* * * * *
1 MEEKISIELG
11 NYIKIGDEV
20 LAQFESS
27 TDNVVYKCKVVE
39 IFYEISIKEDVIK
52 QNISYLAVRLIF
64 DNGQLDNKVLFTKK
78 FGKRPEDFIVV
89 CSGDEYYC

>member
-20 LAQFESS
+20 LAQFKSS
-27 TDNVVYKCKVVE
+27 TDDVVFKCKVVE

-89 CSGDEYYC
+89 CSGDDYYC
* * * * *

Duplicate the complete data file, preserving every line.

1 MEEKISIELG
11 NYIKIGDEV
20 LAQFESS
27 TDNVVYKCKVVE
39 IFYEISIKEDVIK
52 QNISYLAVRLIF
64 DNGQLDNKVLFTKK
78 FGKRPEDFIVV
89 CSGDEYYC

>member
-20 LAQFESS
+20 LAQFKSS
-27 TDNVVYKCKVVE
+27 TDDVVFKCKVVE

-89 CSGDEYYC
+89 CSGDDYYC